Will Laguna Hedge Height Law Save Views or Spark Squabbles?

Times Staff Writer

Residents in Laguna Beach -- a city of breathtaking ocean and canyon views -- now have the right to protect what they see, or in some cases, what they once saw.

For $200, residents can have city crews measure a neighbor’s hedge to determine if it exceeds a height limit recently established by the city. If it’s taller than 4 feet, it’ll be ordered trimmed. If the offender lives on a corner lot, 3 feet’s the limit.

The rule, which takes effect this month, is designed to protect the panoramas that lured many to town and is likely to be felt throughout the city because nearly every residential street above Coast Highway is on a hill.


And hedges, whether planted for aesthetic or privacy reasons, are ubiquitous.

The ordinance limits hedges to 4 feet in the frontyard. Rear and side yards can have hedges up to 6 feet. In some cases, hedges may be taller, but only if they don’t block a neighbor’s view or sunlight. Hedges must also be trimmed if they present a safety hazard to motorists.

But opponents of the law -- Ordinance No. 1418 -- say it is an unnecessary intrusion by city government that will create more problems than it solves.

Debbie Hertz, a 25-year resident, said the rule is one more example of the city becoming “unlivable.” She predicts the ordinance will invite disputes between neighbors when one is forced to trim a hedge after another complains to the city.

Real estate isn’t worth much “if your life is so miserable that you don’t want to be there,” she said. “We used to have a panoramic, 180-degree view of the ocean. We now have a very restricted view from all of the houses that have been built into our view.”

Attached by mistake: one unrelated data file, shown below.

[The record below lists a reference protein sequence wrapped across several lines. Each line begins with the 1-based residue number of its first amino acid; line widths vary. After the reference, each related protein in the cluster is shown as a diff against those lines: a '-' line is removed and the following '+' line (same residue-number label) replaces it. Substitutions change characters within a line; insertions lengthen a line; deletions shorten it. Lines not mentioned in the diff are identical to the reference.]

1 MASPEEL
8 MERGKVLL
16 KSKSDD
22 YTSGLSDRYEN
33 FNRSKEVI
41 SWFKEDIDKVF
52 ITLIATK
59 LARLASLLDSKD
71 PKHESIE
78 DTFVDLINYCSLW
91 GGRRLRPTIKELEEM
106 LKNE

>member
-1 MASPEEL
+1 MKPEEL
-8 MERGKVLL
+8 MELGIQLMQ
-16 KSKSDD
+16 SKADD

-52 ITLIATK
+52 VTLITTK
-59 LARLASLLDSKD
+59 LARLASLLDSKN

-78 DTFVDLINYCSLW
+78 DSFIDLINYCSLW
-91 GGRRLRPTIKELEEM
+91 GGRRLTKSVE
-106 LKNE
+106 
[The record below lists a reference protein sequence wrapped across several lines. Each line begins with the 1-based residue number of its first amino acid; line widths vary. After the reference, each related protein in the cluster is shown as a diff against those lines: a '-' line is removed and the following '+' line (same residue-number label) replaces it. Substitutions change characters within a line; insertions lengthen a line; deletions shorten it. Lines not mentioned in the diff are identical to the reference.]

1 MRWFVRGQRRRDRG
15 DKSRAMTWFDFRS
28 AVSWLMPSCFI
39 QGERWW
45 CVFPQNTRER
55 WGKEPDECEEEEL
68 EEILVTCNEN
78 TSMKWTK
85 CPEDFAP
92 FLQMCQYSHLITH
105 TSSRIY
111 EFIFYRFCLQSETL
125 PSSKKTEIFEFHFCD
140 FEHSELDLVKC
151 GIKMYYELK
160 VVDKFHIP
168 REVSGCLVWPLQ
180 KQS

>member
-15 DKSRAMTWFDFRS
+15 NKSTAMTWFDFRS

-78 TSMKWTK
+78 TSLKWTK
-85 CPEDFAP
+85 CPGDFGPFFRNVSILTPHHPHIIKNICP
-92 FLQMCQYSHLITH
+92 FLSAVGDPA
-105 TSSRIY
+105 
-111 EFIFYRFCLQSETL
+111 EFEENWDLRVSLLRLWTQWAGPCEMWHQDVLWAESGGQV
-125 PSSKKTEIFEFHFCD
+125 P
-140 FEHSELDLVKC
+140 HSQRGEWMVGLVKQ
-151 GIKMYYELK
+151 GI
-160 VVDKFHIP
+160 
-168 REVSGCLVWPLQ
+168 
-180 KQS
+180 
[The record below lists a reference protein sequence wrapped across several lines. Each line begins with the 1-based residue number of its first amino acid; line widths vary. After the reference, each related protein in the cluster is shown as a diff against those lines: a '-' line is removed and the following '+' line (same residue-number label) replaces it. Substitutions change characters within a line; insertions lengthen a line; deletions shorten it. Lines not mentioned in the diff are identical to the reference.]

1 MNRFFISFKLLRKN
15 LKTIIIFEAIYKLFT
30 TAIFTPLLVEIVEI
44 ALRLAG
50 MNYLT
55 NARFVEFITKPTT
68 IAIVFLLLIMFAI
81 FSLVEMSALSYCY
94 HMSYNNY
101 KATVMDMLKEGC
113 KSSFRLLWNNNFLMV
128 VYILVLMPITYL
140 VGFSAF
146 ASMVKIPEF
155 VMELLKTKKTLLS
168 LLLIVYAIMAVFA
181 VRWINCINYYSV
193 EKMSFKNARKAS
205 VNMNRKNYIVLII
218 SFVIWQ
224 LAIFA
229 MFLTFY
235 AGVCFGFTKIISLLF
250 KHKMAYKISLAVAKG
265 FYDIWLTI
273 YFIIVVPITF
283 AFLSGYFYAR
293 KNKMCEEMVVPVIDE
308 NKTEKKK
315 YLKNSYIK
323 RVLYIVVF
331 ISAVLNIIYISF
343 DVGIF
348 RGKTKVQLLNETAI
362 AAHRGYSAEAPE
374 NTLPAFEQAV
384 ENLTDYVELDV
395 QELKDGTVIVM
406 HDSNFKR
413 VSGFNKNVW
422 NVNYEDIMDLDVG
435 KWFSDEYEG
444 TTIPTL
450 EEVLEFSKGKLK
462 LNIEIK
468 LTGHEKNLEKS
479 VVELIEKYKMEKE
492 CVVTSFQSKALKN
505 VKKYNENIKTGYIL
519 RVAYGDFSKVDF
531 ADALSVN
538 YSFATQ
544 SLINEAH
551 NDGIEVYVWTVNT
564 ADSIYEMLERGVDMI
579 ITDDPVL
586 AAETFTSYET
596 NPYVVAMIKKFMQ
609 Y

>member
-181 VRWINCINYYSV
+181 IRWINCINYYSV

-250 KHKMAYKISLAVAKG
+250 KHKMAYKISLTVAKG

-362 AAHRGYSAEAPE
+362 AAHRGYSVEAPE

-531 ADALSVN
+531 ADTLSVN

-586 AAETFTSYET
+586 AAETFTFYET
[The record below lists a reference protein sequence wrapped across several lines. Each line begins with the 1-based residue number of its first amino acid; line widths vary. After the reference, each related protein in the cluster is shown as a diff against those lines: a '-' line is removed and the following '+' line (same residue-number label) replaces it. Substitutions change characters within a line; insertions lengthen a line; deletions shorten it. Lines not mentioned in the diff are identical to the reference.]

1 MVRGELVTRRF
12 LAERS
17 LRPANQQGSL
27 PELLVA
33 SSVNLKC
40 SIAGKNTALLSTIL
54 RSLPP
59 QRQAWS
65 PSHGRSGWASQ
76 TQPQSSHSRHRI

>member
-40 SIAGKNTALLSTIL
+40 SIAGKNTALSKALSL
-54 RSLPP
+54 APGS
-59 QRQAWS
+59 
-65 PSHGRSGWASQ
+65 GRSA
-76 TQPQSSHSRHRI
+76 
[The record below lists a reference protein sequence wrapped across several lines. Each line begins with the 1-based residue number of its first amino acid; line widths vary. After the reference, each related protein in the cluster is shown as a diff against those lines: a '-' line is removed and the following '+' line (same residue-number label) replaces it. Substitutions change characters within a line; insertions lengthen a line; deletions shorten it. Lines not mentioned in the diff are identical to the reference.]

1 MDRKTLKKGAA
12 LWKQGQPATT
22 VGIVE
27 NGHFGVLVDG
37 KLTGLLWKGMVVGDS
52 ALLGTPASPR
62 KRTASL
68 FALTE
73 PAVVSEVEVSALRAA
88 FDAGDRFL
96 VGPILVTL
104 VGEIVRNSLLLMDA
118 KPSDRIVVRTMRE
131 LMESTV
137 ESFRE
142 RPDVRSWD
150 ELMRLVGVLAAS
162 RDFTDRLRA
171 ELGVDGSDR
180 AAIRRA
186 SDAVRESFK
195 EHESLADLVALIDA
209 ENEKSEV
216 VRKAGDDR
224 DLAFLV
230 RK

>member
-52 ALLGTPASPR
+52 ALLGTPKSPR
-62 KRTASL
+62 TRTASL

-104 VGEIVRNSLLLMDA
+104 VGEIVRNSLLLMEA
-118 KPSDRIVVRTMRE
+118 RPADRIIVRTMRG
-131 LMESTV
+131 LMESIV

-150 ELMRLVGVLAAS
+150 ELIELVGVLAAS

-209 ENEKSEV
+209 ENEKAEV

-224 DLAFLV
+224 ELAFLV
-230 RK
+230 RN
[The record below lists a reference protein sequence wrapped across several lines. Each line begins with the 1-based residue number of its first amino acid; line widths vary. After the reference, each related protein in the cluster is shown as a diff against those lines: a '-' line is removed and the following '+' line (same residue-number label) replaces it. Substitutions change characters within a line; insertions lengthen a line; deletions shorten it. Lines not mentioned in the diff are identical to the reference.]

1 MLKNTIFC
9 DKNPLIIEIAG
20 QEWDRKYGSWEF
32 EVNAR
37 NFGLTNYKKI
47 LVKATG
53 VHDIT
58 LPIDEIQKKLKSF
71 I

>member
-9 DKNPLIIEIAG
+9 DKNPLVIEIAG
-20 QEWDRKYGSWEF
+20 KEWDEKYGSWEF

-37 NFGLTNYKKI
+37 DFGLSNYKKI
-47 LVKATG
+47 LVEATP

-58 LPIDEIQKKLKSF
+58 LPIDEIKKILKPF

But hedges, she says, are a minor issue compared with the larger problems that face the city, such as noise and overdevelopment.

Something had to be done, said Carolyn Martin, a senior planner for the city. Some residents have hedges 20 feet or taller, blocking views their neighbors paid for and obscuring the sunlight that once streamed into their homes.


The ordinance is the latest attempt by the city to solve the problem of allowing residents the freedom to landscape their property while allowing their neighbors to enjoy what they paid for -- an unobstructed ocean view.

Ganka Brown, for instance, recalled giving the real estate agent a check for her home as soon as she stepped onto the rear deck.

“I was buying the view,” she said. She could see up the coast to Newport Beach, and at night she could see the faint lights from the Palos Verdes Peninsula.

But eucalyptus trees planted by her neighbors have taken that away. Brown said all she can see are bits and pieces of Coast Highway “and the twinkling of lights between the tree leaves.”

But the new ordinance will not help her because her problem is trees, not hedges.

Martin said the city soon will begin the process of adopting an preservation ordinance that will address all things that affect views, including trees.

“They’ve been saying that for eight years,” said Brown, laughing.

The city used to have a voluntary view preservation rule that encouraged property owners to work together to resolve disagreements such as overgrown hedges and lost sunlight. But it was deemed ineffective. A committee would make recommendations after hearing both sides, but on the rare occasion action was taken, it was usually unsatisfactory to one side or the other.


With the height standards, there is less wiggle room for disagreement, city officials said. And residents can still enlist the city’s help if they believe a neighbor’s hedge is too tall.

Proving that there are always two ways to view something, Hertz says the ordinance does not take into account why residents often grow tall hedges.

“Why should my hedge be lower ... and my privacy compromised so someone could have a view?”